Pathfinder nerfs them slightly, but only through a minor, easily overlooked system wide change: Damage reduced to less than one by damage penalties does one non-lethal damage (in 3E this was still lethal damage). This means a victim has a chance of being rescued after being KOed, but before the cat finishes them off. This does raise the question of how cats can actually kill rats without first KOing them; then again, that's not unrealistic to RL cats, who usually try to cripple their prey before going in for the killstroke (because the killstroke generally leaves the cat vulnerable, so making sure their prey can't fight back is important).
The "killer housecat" phenomenon is well known enough that it's referenced regularly in 3e forums and its derivatives as a standard deadly "monster" for its CR and to emphasies how squishy low level Wizards are, as well as other games and media in or near the /tg/-sphere.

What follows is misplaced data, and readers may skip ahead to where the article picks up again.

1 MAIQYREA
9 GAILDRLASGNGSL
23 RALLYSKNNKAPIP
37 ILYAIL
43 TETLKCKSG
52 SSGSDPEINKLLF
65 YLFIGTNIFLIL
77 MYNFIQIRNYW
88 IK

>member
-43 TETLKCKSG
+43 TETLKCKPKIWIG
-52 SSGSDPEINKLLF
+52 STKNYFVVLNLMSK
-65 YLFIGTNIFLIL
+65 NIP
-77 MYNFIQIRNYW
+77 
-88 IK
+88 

Cats in Magic the Gathering
The cat is one of the oldest creature types in the game. It first debuted in Limited Edition (Savannah Lions), though the first one to be printed with the type on it was in Legends. While most creatures with the Cat type are anthropomorphic of some kind, be it Catfolk, Rakshasa or Ajani Goldmane, there's plenty of actual predators represented. "Normal" cats tend to be green, since it is (naturally) the color of wild beasts. Some cats are white, since they're a symbol of many white values like the group and knightly virtue. Oketra of Amonkhet is a psuedo-Eygptian deity that considers cats sacred. Cat tribal is quite rare.